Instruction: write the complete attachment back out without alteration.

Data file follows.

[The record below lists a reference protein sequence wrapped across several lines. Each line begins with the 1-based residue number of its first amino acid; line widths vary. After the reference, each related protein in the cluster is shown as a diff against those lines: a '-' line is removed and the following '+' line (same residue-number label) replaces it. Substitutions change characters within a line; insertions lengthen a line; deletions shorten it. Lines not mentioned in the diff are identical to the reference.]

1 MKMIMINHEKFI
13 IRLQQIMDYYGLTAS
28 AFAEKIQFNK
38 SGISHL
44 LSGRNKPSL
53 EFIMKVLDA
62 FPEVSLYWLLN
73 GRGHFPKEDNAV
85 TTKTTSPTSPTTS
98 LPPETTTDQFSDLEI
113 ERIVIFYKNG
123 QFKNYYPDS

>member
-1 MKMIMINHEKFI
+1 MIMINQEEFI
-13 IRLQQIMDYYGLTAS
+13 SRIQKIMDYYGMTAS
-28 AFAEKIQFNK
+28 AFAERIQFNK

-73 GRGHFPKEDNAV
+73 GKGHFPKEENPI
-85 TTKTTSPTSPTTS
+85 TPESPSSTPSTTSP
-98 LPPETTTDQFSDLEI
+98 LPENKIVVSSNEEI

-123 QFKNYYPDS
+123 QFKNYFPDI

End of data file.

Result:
[The record below lists a reference protein sequence wrapped across several lines. Each line begins with the 1-based residue number of its first amino acid; line widths vary. After the reference, each related protein in the cluster is shown as a diff against those lines: a '-' line is removed and the following '+' line (same residue-number label) replaces it. Substitutions change characters within a line; insertions lengthen a line; deletions shorten it. Lines not mentioned in the diff are identical to the reference.]

1 MKMIMINHEKFI
13 IRLQQIMDYYGLTAS
28 AFAEKIQFNK
38 SGISHL
44 LSGRNKPSL
53 EFIMKVLDA
62 FPEVSLYWLLN
73 GRGHFPKEDNAV
85 TTKTTSPTSPTTS
98 LPPETTTDQFSDLEI
113 ERIVIFYKNG
123 QFKNYYPDS

>member
-1 MKMIMINHEKFI
+1 MIMINQEEFI
-13 IRLQQIMDYYGLTAS
+13 SRIQKIMDYYGMTAS
-28 AFAEKIQFNK
+28 AFAERIQFNK

-73 GRGHFPKEDNAV
+73 GKGHFPKEENPI
-85 TTKTTSPTSPTTS
+85 TPESPSSTPSTTSP
-98 LPPETTTDQFSDLEI
+98 LPENKIVVSSNEEI

-123 QFKNYYPDS
+123 QFKNYFPDI